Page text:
Argus is reporting that PDVSA is entertaining offers of $10 billion to $15 billion for Citgo Petroleum Corp. and is marketing its stake in the Chalmette refinery in Louisiana:
Venezuelan state-owned PdV has retained Deutsche Bank to find a buyer for its 50pc stake in the 184,000 b/d Chalmette refinery in Louisiana, a US-based PdV official told Argus… The energy ministry in Caracas confirmed today that Deutsche Bank is leading the search to find a buyer for PdV’s interest in the Chalmette refinery “as soon as possible.” …
Venezuelan officials told Argus yesterday that PdV is weighing offers in the range of $10bn-$15bn to buy its downstream subsidiary Citgo. The planned sale of Citgo is aimed at raising cash for upstream projects at home, redirecting more crude supply to China in exchange for oil-backed loans, and reducing the government´s potential exposure to international litigation.…
I don’t know if this will all be feasible from a legal standpoint, as the sale of assets that are subject to attachment in an arbitration claim could be frozen by the courts so that a potential winner can grab the assets. But assuming there’s a way to sell this stuff, does it make financial sense for PDVSA to do it?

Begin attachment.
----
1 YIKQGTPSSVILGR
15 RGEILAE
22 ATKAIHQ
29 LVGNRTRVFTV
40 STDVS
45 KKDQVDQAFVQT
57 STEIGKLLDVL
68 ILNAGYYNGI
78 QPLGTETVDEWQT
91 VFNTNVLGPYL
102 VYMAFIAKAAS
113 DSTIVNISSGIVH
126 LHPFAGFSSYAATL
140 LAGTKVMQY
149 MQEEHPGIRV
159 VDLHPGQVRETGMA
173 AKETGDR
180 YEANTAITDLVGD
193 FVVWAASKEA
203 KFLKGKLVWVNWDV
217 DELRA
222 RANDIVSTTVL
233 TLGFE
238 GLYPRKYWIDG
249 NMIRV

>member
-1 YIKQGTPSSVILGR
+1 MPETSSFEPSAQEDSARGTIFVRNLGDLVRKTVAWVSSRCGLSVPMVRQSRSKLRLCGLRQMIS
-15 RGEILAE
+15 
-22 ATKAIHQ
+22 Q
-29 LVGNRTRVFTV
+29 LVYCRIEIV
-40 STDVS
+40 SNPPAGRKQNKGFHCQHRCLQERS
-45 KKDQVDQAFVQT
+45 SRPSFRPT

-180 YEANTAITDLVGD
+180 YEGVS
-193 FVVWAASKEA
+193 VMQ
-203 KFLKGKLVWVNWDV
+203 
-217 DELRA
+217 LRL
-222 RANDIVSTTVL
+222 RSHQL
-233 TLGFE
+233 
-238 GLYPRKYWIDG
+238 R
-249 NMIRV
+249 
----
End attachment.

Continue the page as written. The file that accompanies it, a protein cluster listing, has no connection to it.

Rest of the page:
Four years ago, I argued that it would make sense so long as Venezuela is able to get more than about $6 billion for the asset:
Let’s say the off-the-books benefits and costs wipe one another out, more or less. That leaves the big benefit – the dividends of, on recent average, $650 million a year. Venezuela has huge capital expenditure needs at home, whether it’s fixing up the Puerto la Cruz refinery or building the new Orinoco Belt oil production projects. A total of about $250 billion. That money has to come from somewhere. If Venezuela borrows to get the cash, it has to pay more than 10% interest. So, without getting too much into time value of money and inflation expectations, if PDVSA could get anything above $6.5 billion for Citgo, it would be quite worthwhile to cash out and invest the money in Venezuela, rather than borrowing.
The problem, then, is that nobody is buying North American refineries…
Not much about the first paragraph has changed — so long as the country can get about 10x its dividend, it’s worthwhile to sell.
And then there’s the second paragraph. I don’t know how the dividend is doing these days, but in general, US refining has gotten very profitable again, thanks in part to fracking. Check out the market value of Valero, the biggest independent refiner in the US: the share price has more than tripled since 2010, from 15 to above 50. Sounds like people are buying North American refineries.
There is the issue that Citgo is partially mortgaged, but we’re talking about a pretty small piece of the overall take. $1.5 billion of debt can be rolled into a sale without any big problem.
So while anti-Chavistas will likely howl about the loss of crown jewels and such, the sale of Citgo probably makes sense from a business point of view.